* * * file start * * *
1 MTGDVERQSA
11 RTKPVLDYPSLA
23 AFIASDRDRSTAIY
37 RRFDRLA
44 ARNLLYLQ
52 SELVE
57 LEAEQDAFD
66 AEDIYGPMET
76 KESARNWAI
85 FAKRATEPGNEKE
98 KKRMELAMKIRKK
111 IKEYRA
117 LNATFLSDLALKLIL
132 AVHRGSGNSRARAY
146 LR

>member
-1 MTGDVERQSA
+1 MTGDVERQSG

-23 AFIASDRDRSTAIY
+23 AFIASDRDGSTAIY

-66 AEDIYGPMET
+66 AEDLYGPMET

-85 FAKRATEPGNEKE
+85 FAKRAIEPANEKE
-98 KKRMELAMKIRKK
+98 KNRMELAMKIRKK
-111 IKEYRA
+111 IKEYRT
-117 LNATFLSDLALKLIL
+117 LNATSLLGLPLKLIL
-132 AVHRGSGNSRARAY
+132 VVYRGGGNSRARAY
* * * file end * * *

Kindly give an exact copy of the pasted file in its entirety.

1 MTGDVERQSA
11 RTKPVLDYPSLA
23 AFIASDRDRSTAIY
37 RRFDRLA
44 ARNLLYLQ
52 SELVE
57 LEAEQDAFD
66 AEDIYGPMET
76 KESARNWAI
85 FAKRATEPGNEKE
98 KKRMELAMKIRKK
111 IKEYRA
117 LNATFLSDLALKLIL
132 AVHRGSGNSRARAY
146 LR

>member
-1 MTGDVERQSA
+1 MTGDVERQSG

-23 AFIASDRDRSTAIY
+23 AFIASDRDGSTAIY

-66 AEDIYGPMET
+66 AEDLYGPMET

-85 FAKRATEPGNEKE
+85 FAKRAIEPANEKE
-98 KKRMELAMKIRKK
+98 KNRMELAMKIRKK
-111 IKEYRA
+111 IKEYRT
-117 LNATFLSDLALKLIL
+117 LNATSLLGLPLKLIL
-132 AVHRGSGNSRARAY
+132 VVYRGGGNSRARAY